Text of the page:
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Budapest, Hungary

Szabo G.M.,MTA CSFK | Szabo G.M.,ELTE Gothard Lendulet Research Group | Kiss L.L.,MTA CSFK | Kiss L.L.,ELTE Gothard Lendulet Research Group | And 8 more authors.
Astrophysical Journal | Year: 2012

Here, we report that the activity of comet Hale-Bopp ceased between late 2007 and 2009 March, at about 28 AU distance from the Sun. At that time, the comet resided at a distance from the Sun that exceeded the freeze-out distance of regular comets by an order of magnitude. A Herschel Space Observatory PACS scan was taken in mid-2010, in the already inactive state of the nucleus. The albedo has been found to be surprisingly large (8.1% ± 0.9%), which exceeds the value known for any other comets. With re-reduction of archive Hubble Space Telescope images from 1995 and 1996, we confirm that the pre-perihelion albedo resembled that of an ordinary comet and was smaller by a factor of two than the post-activity albedo. Our further observations with the Very Large Telescope also confirmed that the albedo increased significantly by the end of the activity. We explain these observations by proposing gravitational redeposition of icy grains toward the end of the activity. This is plausible for such a massive body in a cold environment, where gas velocity is lowered to the range of the escape velocity. These observations also show that giant comets are not just the upscaled versions of the comets we know but can be affected by processes that are yet to be fully identified. © 2012. The American Astronomical Society. All rights reserved. Source

Maciejewski G.,Nicolaus Copernicus University | Dimitrov D.,Bulgarian Academy of Science | Seeliger M.,Astrophysikalisches Institute und Universitats Sternwarte | Raetz S.,Astrophysikalisches Institute und Universitats Sternwarte | And 42 more authors.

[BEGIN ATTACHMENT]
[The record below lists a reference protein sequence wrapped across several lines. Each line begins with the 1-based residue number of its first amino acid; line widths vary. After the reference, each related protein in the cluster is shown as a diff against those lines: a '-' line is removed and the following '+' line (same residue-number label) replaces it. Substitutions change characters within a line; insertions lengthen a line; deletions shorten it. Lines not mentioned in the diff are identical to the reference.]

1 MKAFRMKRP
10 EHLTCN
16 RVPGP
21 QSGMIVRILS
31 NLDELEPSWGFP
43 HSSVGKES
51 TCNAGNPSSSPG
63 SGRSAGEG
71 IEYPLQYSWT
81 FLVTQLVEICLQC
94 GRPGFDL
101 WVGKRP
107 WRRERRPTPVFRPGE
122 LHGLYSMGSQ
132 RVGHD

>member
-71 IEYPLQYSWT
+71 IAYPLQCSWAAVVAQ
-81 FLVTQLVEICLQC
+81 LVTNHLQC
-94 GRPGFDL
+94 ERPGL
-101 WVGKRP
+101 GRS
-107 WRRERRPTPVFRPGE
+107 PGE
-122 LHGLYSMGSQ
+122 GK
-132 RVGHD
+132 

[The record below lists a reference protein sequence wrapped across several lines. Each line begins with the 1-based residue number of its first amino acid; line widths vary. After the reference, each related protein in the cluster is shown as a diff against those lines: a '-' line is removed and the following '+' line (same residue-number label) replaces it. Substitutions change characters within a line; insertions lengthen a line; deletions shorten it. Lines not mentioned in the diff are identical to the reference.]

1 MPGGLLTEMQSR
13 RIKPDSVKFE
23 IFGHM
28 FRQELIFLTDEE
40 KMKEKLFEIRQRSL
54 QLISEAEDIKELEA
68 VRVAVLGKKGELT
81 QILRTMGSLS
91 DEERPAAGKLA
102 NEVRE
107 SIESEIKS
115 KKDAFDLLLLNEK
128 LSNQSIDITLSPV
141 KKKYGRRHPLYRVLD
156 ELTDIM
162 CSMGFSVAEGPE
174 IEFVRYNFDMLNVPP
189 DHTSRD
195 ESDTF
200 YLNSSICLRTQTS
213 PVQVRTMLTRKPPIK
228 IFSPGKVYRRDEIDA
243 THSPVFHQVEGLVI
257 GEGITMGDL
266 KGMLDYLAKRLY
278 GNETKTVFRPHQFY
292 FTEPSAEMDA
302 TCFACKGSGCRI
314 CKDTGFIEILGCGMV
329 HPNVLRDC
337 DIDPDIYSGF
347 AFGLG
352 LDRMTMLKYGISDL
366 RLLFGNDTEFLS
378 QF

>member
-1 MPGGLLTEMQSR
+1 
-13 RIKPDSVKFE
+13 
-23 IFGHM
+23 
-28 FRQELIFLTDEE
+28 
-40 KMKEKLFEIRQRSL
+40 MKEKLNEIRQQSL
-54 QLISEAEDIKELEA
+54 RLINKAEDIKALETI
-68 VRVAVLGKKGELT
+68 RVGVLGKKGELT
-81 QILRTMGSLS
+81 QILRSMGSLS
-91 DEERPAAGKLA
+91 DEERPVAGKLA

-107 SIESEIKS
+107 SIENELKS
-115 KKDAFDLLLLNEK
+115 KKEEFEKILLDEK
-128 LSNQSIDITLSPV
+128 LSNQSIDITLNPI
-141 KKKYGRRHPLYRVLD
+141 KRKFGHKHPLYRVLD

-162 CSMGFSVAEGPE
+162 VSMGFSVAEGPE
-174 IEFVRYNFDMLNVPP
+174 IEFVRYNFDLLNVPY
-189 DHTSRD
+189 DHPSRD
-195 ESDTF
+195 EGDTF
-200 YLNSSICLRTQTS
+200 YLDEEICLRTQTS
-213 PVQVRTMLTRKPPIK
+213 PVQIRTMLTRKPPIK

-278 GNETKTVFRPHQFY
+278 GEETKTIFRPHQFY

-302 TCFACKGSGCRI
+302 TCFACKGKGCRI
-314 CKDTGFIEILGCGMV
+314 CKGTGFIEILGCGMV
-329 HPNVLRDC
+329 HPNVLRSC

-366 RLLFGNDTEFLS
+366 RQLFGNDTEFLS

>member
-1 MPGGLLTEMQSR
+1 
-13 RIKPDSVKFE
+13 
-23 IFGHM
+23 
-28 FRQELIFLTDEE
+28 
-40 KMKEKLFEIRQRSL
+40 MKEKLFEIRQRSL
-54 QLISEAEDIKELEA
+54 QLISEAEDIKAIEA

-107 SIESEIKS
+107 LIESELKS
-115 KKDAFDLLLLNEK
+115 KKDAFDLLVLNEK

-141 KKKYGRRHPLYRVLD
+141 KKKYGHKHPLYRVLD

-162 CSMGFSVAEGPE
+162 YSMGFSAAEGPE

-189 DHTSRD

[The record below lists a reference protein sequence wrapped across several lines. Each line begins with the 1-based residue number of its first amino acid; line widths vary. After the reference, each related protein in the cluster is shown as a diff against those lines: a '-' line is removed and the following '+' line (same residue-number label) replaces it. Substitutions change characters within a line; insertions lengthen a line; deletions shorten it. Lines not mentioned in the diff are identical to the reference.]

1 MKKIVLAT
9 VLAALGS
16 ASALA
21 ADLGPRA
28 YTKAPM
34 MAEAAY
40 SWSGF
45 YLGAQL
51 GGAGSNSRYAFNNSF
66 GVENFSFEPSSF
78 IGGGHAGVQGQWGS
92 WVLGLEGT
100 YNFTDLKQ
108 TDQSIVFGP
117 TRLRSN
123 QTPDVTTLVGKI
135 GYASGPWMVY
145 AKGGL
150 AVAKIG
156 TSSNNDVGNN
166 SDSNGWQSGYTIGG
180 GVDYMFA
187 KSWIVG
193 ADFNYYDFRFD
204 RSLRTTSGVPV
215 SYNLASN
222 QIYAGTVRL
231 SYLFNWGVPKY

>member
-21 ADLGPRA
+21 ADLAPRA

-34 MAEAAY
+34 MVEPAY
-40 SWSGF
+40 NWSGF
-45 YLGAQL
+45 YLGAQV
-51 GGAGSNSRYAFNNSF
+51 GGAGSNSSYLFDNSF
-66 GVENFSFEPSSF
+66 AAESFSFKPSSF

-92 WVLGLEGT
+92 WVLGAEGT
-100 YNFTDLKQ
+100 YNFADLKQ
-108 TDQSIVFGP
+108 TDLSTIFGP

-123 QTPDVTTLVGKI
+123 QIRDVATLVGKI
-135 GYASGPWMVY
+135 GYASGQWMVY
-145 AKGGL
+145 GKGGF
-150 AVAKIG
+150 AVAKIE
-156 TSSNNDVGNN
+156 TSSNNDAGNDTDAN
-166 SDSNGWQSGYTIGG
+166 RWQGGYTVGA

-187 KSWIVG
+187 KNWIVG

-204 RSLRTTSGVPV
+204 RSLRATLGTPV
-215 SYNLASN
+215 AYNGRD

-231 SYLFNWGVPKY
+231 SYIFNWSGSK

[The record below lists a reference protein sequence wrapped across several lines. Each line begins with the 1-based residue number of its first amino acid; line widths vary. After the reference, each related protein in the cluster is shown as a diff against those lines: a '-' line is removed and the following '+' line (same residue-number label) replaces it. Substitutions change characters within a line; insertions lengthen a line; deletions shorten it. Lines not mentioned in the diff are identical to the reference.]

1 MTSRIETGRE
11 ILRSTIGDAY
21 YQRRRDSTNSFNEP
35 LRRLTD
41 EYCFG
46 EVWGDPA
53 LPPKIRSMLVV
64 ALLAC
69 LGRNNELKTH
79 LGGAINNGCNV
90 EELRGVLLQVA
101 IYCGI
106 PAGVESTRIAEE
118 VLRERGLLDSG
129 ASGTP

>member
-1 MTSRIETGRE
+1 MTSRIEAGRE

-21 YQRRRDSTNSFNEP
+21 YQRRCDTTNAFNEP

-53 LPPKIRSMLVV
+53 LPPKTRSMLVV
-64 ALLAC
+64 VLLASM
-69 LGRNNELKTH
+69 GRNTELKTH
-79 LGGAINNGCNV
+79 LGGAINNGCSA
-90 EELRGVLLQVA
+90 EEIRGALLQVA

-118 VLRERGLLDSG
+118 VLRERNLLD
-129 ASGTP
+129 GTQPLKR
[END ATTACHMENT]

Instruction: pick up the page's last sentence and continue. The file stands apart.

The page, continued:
Astronomy and Astrophysics | Year: 2013

Aims. The transiting planet WASP-12 b was identified as a potential target for transit-timing studies because a departure from a linear ephemeris has been reported in the literature. Such deviations could be caused by an additional planet in the system. We attempt to confirm the claimed variations in transit timing and interpret their origin. Methods. We organised a multi-site campaign to observe transits by WASP-12 b in three observing seasons, using 0.5-2.6-metre telescopes. Results. We obtained 61 transit light curves, many of them with sub-millimagnitude precision. The simultaneous analysis of the best-quality datasets allowed us to obtain refined system parameters, which agree with values reported in previous studies. The residuals versus a linear ephemeris reveal a possible periodic signal that may be approximated by a sinusoid with an amplitude of 0.00068 ± 0.00013 d and period of 500 ± 20 orbital periods of WASP-12 b. The joint analysis of timing data and published radial velocity measurements results in a two-planet model that explains observations better than do single-planet scenarios. We hypothesise that WASP-12 b might not be the only planet in the system, and there might be the additional 0.1 M Jup body on a 3.6-d eccentric orbit. A dynamical analysis indicates that the proposed two-planet system is stable on long timescales. © 2013 ESO. Source

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